Both Dr. Echlin and Dr. Charles Tator, a neurosurgeon at Toronto Western Hospital who worked with Dr. Echlin on a major study of concussions, said the NHL needs to change its protocol because trainers are not qualified to diagnose concussions.



"From, my point of view and the work I've done, you have to have at least a 15-minute medical evaluation, not one by a therapist," Dr. Echlin said. "A therapist can identify a probable medical problem but can't diagnose it.



"For them to make those calls, I don't think is a good thing."



Dr. Tator pointed out that athletes will often give misleading answers due to their desire to get back on the ice. There is also a language barrier in professional sports due to the number of players from outside North America. Grabovski is from Minsk, Belarus, whose uncertain grasp of English is well-known.



"It is not an easy diagnosis to make," Dr. Tator said. "The co-operation of the person who is suspected of having a concussion is very important. If there is a combination of a language problem and he is so keen to get back and get more goals, then [the player]can actually fudge it."



One of Grabovski's teammates, defenceman Mike Komisarek, admitted Wednesday that was possible.



"If you ask Grabo, I don't know if he doesn't understand in English if you ask if he's okay or not, but if you tell him he's got a concussion, he's going to want to go out there," Komisarek said. "You're going to have to pull a guy like that off the ice. And that's said with a lot of athletes. You have a lot of pride and you want to get out there and you want to be battling."

For his part, Grabovski said after playing in Toronto's win over the Buffalo Sabres on Wednesday night that he hadn't experienced any symptoms in the 24 hours since absorbing Chara's big hits.

"I feel good," he said. "I felt really good. Same like before. I feel much better than before. My body okay."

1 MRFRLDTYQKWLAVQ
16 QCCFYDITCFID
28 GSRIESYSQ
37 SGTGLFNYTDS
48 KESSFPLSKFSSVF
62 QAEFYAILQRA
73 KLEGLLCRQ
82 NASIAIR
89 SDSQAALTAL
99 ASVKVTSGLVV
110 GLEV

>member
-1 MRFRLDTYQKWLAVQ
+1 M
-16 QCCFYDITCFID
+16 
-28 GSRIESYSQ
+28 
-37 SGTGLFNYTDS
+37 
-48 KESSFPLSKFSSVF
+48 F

<p> "When I see injuries that occur when players sustain heavy hits to the head or body and have signs that are externally exhibited, signs of the inability to co-ordinate, slowness to get up, those guys have to be evaluated medically, not just tapped on the shoulder, asked if they are okay and they say they're good to go," said Dr. Paul Echlin, a sports medicine physician from London, Ont., who studies concussions. "That is antiquated." </p> <p> In Boston, the Maple Leafs did not have a team physician with them. Leafs general manager Brian Burke said Grabovski was examined and questioned at the bench by trainer Andy Playter, who determined he did not suffer a concussion. </p> <p> "[Playter]went right to Grabbo [Grabovski]and said, 'How are you?' He had total recall, he said the puck hit the crossbar, like total recall on the situation. No blackout, no loss of memory, no dizziness, no nausea," Burke told Toronto radio station Sportsnet the Fan 590. "And so the trainer said to him, 'Are you good to go?' and he said, yeah, he got it in the jaw. He said he just got it in the jaw and was disoriented. No symptoms." </p> <p> The Maple Leafs refused to make either Player or Grabovski available for comment prior to their game in Buffalo on Wednesday night. </p> <p> Former NHL player Keith Primeau, who was forced to retired from the NHL in 2005 at the age of 33 after his fourth concussion, said it is common for players to lie about their symptoms in order to get back on the ice. Primeau, who now works to educate young players about concussions through his non-profit group Play It Cool, said he was often in the same situation. </p> <p> "I lived it," he said. "It doesn't make it right. I applaud his courage, I think we all applaud his courage, but at the same time there has to be greater awareness to the situation. </p> <p> "In that moment, 100 per cent of the pressure is placed on the individual by themselves. It is their desire and their intent to get back out and play." </p> <p> Primeau said he was surprised Grabovski was allowed to play after the first hit and the fact he did not miss a shift after the second hit made him "even more unsettled." This was echoed by Dr. Richard Wennberg, a neurologist and concussion expert at the University of Toronto, who studied video of both hits. He is also a consultant to the NHL Players' Association. </p> <p> Dr. Wennberg said he could not criticize the immediate actions of the Leaf trainers because their view from the bench was not as good as a television close-up complete with replays. But he thought Grabovski should not have been allowed to continue playing. </p> <p> "It was heroic in a sense, but it flies in the face of modern medical recommendations to be cautious," Dr. Wennberg said. "By medical definition, if someone can't get up off the ice after a hit because their balance is off, that is a concussion." </p> <p> An NHL spokesman said the league is "comfortable" with its present protocol, although he added "it is constantly being reviewed." </p> <p> A joint NHL-NHL Players Association working group on concussions is expected to recommend that any player who is suspected of sustaining a concussion undergo an exam in the dressing room by a doctor. That policy could be in place by the beginning of next season. At present, a player can be cleared to return to play by his team's athletic trainer. The current protocol says, "A player suspected of having sustained a concussion should be initially evaluated by the team's athletic trainer and/or team physician at the bench. If a concussion is suspected the player should be removed from the playing environment …" </p> <p> At the All-Star Game recently, NHL commissioner Gary Bettman admitted the concussion rate is rising from last season but wouldn't specify numbers. Currently, there are at least 16 players sidelined by concussion including Marc Savard of Boston, who is out for the year after suffering his second head trauma in as many seasons. </p> <p> On occasion the symptoms of concussion do not become obvious immediately. After being hit by Victor Hedman of Tampa Bay on Jan. 5, Crosby flew with the team to Montreal for a Jan. 6 game, only to return to Pittsburgh on a charter flight that morning. He hasn't played since. </p> <p> Grabovski was symptom-free on Wednesday, Burke said. </p> <p> Both Dr. Echlin and Dr. Charles Tator, a neurosurgeon at Toronto Western Hospital who worked with Dr. Echlin on a major study of concussions, said the NHL needs to change its protocol because trainers are not qualified to diagnose concussions. </p> <p> "From, my point of view and the work I've done, you have to have at least a 15-minute medical evaluation, not one by a therapist," Dr. Echlin said. "A therapist can identify a probable medical problem but can't diagnose it. </p> <p> "For them to make those calls, I don't think is a good thing." </p> <p> Dr. Tator pointed out that athletes will often give misleading answers due to their desire to get back on the ice. There is also a language barrier in professional sports due to the number of players from outside North America. Grabovski is from Minsk, Belarus, whose uncertain grasp of English is well-known. </p> <p> "It is not an easy diagnosis to make," Dr. Tator said. "The co-operation of the person who is suspected of having a concussion is very important. If there is a combination of a language problem and he is so keen to get back and get more goals, then [the player]can actually fudge it." </p> <p> One of Grabovski's teammates, defenceman Mike Komisarek, admitted Wednesday that was possible. </p> <p> "If you ask Grabo, I don't know if he doesn't understand in English if you ask if he's okay or not, but if you tell him he's got a concussion, he's going to want to go out there," Komisarek said. "You're going to have to pull a guy like that off the ice. And that's said with a lot of athletes. You have a lot of pride and you want to get out there and you want to be battling." </p>